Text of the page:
David Bourget (Western Ontario)
David Chalmers (ANU, NYU)
Rafael De Clercq
Jack Alan Reynolds
Learn more about PhilPapers
Bioethics 22 (6):321–327 (2008)
This article discusses some ethical principles for distributing pandemic influenza vaccine and other indivisible goods. I argue that a number of principles for distributing pandemic influenza vaccine recently adopted by several national governments are morally unacceptable because they put too much emphasis on utilitarian considerations, such as the ability of the individual to contribute to society. Instead, it would be better to distribute vaccine by setting up a lottery. The argument for this view is based on a purely consequentialist account of morality; i.e. an action is right if and only if its outcome is optimal. However, unlike utilitarians I do not believe that alternatives should be ranked strictly according to the amount of happiness or preference satisfaction they bring about. Even a mere chance to get some vaccine matters morally, even if it is never realized.
|Keywords||lottery consequentialism pandemic influenza utilitarianism vaccine|
|Categories||categorize this paper)|
Setup an account with your affiliations in order to access resources via your University's proxy server
Configure custom proxy (use this if your affiliation does not provide a proxy)
|Through your library|
References found in this work BETA
John Broome (1998). Kamm on Fairness. [REVIEW] Philosophy and Phenomenological Research 58 (4):955-961.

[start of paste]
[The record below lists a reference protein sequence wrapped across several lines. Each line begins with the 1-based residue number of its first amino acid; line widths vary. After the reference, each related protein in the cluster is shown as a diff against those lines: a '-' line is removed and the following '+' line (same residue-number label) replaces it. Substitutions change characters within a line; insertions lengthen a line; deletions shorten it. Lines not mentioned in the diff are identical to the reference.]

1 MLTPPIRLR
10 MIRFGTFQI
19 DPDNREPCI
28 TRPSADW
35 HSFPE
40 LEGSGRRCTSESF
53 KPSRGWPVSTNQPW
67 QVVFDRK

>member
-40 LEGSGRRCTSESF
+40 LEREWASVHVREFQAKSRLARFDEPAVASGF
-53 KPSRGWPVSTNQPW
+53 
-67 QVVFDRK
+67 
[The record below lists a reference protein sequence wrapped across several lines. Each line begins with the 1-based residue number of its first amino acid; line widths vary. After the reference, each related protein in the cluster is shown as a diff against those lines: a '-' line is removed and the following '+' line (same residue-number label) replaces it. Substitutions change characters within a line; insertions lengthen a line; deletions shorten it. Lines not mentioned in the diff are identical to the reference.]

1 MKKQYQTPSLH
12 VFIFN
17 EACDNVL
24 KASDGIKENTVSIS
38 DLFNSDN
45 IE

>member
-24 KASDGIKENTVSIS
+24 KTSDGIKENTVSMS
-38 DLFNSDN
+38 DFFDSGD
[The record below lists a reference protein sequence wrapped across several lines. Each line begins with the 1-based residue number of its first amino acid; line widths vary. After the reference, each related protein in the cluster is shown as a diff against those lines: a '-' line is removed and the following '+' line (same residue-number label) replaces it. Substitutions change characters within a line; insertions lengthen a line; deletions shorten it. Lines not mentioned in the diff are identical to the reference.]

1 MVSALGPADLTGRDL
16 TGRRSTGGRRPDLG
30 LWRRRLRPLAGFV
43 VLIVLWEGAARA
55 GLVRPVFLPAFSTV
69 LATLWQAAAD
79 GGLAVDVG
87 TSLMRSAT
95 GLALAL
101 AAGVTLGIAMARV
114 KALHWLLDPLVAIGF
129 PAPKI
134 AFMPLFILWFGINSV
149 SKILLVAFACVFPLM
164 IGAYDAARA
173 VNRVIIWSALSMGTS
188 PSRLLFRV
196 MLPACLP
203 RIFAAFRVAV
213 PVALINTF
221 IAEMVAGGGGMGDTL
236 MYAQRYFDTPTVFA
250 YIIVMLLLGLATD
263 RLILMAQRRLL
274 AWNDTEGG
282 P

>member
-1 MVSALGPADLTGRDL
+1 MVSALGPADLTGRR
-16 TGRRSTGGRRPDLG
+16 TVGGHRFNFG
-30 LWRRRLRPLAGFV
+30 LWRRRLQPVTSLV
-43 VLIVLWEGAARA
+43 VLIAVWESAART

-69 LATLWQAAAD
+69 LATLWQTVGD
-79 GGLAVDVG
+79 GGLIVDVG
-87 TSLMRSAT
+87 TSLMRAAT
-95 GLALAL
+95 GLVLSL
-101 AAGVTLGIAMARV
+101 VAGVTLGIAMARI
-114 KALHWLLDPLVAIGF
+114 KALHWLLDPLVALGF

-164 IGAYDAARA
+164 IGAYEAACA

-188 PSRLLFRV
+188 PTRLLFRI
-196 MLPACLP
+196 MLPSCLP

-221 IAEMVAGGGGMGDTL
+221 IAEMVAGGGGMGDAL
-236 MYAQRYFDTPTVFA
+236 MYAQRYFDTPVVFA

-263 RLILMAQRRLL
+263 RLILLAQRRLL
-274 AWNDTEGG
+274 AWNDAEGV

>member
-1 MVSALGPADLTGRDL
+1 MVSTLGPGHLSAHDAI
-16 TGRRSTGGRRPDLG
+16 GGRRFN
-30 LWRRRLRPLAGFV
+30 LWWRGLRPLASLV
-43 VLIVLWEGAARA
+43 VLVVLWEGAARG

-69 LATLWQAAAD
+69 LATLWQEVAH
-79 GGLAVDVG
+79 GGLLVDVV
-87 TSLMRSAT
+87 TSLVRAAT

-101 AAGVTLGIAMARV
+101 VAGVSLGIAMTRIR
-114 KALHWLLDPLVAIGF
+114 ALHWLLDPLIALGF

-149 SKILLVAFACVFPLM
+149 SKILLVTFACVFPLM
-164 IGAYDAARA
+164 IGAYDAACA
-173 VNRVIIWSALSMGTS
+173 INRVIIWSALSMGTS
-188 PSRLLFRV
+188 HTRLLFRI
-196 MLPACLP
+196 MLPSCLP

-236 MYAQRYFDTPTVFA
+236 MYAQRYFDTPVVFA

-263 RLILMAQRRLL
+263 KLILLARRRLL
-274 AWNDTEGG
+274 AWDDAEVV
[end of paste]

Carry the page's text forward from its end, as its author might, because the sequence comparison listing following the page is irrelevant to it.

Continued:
John Broome (1998). Review: Kamm on Fairness. [REVIEW] Philosophy and Phenomenological Research 58 (4):955 - 961.
Iwao Hirose (2004). Aggregation and Numbers. Utilitas 16 (1):62-79.
Iwao Hirose (2001). Saving the Greater Number Without Combining Claims. Analysis 61 (4):341–342.
Michael Otsuka (2006). Saving Lives, Moral Theory, and the Claims of Individuals. Philosophy and Public Affairs 34 (2):109–135.
Citations of this work BETA
No citations found.
Similar books and articles
Nicolas Espinoza & Martin Peterson (2012). Risk and Mid-Level Moral Principles. Bioethics 26 (1):8-14.
Owen Barder & Ethan Yeh, The Costs and Benefits of Front-Loading and Predictability of Immunization.
Helen A. Fletcher, Tony Hawkridge & Helen McShane (2009). A New Vaccine for Tuberculosis: The Challenges of Development and Deployment. [REVIEW] Journal of Bioethical Inquiry 6 (2):219-228.
Marcel Verweij (2009). Moral Principles for Allocating Scarce Medical Resources in an Influenza Pandemic. Journal of Bioethical Inquiry 6 (2):159--169.
Godfrey B. Tangwa (2002). The HIV/AIDS Pandemic, African Traditional Values and the Search for a Vaccine in Africa. Journal of Medicine and Philosophy 27 (2):217 – 230.
John Broome (1984). Selecting People Randomly. Ethics 95 (1):38-55.
Martin Peterson (2004). Foreign Aid and the Moral Value of Freedom. Ethical Theory and Moral Practice 7 (3):293-307.
J. M. Tchuenche, S. A. Khamis, F. B. Agusto & S. C. Mpeshe (2011). Optimal Control and Sensitivity Analysis of an Influenza Model with Treatment and Vaccination. Acta Biotheoretica 59 (1):1-28.
Matthew K. Wynia (2006). Ethics and Public Health Emergencies: Rationing Vaccines. American Journal of Bioethics 6 (6):4 – 7.
Added to index2009-01-28
Total downloads21 ( #125,645 of 1,699,703 )
Recent downloads (6 months)4 ( #161,079 of 1,699,703 )
How can I increase my downloads?